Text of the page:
First Look At Kodi Smit-McPhee As Nightcrawler In "X-Men: Apocalypse"
Every day this year, I will be examining the first pages of random comics. As it’s now December, I will be examining the LAST pages of random comics, so watch out for SPOILERS! Today’s page is from Starman #80, which was published by DC and is cover dated August 2001. Enjoy!
Comics fans who began reading in this decade or at the end of last decade might wonder what the big deal is about James Robinson, because they were never privy to Nineties James Robinson, who wrote a bunch of excellent comics, including Starman, a masterful series that managed to be nostalgic yet forward-looking while somehow integrating several odd strands of DC history into it. In the last issue, Jack Knight – Starman – decides to leave his home, Opal City, and head to San Francisco, where his girlfriend and their child are now living. This is a big deal, as Jack loves Opal and has never conceived of leaving it, but his love for Sadie is so great that he decides to stop being Starman and move away. He’s narrating this page, obviously, and on the previous page, he said he was going to make like a banana, hence the way the page begins. In a few words, Robinson manages to capture the feelings of anyone who has ever left home – Jack cries, but doesn’t look back, because he knows that the future is limitless. It’s a wonderful way for the series to end, and the fact that DC can’t use Jack Knight without Robinson’s permission means that he’s been happily living in San Francisco for the past decade.
The series’ second main artist, Peter Snejbjerg, finishes up the run with a beautiful drawing of Opal and the surrounding countryside. There’s a reason Opal City has no suburbs and the plains start immediately outside of it, but I’m not going into it here. Snejbjerg never made Opal quite as Art Deco as Tony Harris, the original artist, did, but you can still see how unusual the buildings of the city are. Snejbjerg is quite good at using shadows, and he highlights the architecture by inking parts of the buildings heavily to make the features stand out more clearly. The road and the telephone poles lead our eye out from the city to Jack’s station wagon (I’m sure at some point we find out what kind of car it is, but I can’t remember and I don’t really need to know right now – it’s probably a Studebaker or a Packard or something like that) as he leads us off the page – it’s not a terribly clever design for the page by Snejbjerg, but it is quite effective. The literal road is hidden from us as the page ends just as Jack’s “road” is hidden from us. Notice that Jack is a terrible father – that kid is probably three years old or younger (comic book time being what it is), yet he’s riding in the front seat with no car seat. Really, Jack? Make sure your kid is safe, man! Gregory Wright colors this page well, as Opal is all sleek blue and even the browns look modern, while the greens of the surrounding countryside stand in contrast to the city, balancing the modernism of the city with the nostalgia that suffuses the entire series. In one image, Robinson, Snejbjerg, and Wright manage to evoke the tone of the entire series. That’s not bad.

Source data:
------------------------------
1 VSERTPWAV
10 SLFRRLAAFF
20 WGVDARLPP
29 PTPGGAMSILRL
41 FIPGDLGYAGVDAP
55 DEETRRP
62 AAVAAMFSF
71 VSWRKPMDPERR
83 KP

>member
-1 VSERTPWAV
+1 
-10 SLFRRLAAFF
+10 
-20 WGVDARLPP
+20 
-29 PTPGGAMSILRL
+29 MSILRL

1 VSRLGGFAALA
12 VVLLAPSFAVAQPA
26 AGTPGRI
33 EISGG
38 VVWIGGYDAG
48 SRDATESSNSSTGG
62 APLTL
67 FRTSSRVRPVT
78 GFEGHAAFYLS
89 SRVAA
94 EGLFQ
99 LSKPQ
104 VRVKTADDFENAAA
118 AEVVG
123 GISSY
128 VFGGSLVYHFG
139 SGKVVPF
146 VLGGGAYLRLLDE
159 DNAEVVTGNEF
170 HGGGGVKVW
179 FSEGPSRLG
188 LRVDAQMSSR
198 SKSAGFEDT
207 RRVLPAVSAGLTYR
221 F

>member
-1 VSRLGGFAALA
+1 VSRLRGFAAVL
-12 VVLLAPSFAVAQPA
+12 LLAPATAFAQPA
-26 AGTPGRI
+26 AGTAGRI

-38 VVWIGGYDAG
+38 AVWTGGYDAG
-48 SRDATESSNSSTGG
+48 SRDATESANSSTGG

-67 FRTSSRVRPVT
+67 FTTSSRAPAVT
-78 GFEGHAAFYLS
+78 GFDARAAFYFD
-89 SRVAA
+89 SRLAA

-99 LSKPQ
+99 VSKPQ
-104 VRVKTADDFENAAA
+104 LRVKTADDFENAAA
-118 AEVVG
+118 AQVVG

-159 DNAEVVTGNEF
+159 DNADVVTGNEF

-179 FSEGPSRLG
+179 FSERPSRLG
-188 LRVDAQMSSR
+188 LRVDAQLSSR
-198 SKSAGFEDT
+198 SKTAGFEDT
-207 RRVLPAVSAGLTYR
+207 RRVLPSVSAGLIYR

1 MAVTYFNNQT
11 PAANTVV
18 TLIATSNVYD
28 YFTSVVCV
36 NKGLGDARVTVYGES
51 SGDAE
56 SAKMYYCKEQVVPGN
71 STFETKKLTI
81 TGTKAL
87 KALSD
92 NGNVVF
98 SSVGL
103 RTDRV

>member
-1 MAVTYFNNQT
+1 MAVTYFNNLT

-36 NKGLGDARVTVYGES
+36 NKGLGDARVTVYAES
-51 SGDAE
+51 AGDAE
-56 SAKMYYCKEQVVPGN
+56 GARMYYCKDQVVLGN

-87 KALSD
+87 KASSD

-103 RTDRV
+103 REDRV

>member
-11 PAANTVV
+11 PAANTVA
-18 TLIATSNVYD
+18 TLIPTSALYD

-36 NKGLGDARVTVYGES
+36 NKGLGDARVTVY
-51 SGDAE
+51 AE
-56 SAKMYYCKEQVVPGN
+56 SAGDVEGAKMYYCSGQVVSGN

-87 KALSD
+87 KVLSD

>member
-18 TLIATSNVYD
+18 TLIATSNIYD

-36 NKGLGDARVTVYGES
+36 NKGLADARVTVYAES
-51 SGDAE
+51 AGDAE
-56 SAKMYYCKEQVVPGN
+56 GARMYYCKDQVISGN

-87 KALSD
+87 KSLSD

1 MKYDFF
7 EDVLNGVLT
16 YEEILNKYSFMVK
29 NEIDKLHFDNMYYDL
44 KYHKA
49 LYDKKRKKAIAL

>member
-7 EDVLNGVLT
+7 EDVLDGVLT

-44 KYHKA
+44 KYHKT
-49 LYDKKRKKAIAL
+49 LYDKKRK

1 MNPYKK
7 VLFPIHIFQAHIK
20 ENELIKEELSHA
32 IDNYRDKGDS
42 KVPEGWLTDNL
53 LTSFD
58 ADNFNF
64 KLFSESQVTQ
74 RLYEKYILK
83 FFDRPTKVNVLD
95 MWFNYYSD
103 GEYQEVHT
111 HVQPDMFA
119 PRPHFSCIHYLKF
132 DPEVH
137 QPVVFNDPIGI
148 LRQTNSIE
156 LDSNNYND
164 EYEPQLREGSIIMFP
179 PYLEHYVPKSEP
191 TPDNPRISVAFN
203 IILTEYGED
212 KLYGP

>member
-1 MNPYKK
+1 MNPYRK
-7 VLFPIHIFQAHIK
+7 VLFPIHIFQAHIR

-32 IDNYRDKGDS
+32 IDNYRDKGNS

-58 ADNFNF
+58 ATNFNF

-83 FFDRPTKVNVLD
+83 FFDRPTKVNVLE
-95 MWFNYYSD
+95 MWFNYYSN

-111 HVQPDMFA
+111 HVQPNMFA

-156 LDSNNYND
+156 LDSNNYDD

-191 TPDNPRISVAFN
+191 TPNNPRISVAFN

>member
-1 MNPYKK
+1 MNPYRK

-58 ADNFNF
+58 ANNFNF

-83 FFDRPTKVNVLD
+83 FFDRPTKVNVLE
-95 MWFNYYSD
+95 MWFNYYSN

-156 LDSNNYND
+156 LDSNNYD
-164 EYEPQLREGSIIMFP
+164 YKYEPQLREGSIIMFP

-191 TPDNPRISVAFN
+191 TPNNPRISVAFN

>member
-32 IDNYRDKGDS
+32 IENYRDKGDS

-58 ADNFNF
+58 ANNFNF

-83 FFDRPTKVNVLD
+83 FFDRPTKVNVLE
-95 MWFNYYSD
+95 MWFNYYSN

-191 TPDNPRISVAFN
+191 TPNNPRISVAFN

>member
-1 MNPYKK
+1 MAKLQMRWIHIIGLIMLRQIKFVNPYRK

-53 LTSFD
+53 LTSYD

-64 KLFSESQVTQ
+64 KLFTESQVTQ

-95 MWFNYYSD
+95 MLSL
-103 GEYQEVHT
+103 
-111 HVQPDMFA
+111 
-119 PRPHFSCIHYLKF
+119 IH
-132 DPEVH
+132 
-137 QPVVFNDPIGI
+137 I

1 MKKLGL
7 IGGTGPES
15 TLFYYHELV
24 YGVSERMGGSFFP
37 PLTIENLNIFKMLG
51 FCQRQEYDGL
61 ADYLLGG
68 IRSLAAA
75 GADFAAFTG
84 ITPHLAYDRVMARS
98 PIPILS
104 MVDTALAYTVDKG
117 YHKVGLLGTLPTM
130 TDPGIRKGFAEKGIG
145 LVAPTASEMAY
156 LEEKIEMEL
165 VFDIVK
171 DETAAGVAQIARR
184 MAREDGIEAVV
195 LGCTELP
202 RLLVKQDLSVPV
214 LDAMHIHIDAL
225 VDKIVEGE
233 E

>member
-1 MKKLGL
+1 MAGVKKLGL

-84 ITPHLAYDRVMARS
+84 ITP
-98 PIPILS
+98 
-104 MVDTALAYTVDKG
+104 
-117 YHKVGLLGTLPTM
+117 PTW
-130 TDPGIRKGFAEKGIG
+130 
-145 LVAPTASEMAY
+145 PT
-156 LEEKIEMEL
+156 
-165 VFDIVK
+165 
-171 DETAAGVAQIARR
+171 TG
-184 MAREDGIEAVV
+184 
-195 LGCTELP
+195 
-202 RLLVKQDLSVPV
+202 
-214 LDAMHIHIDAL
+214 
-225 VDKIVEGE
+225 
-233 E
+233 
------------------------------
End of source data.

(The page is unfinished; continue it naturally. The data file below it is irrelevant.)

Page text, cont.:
Starman is a wonderful comic, and you should all go read it. Macht schnell!
Next: Hey, it’s the last day of the year! I can’t believe I made it. To celebrate, we’ll look at the last page of my favorite runs in history. Yes, sharp readers will notice I’ve already featured this issue’s first page, but I love it so much! Find it in the archives to prepare yourselves for tomorrow!
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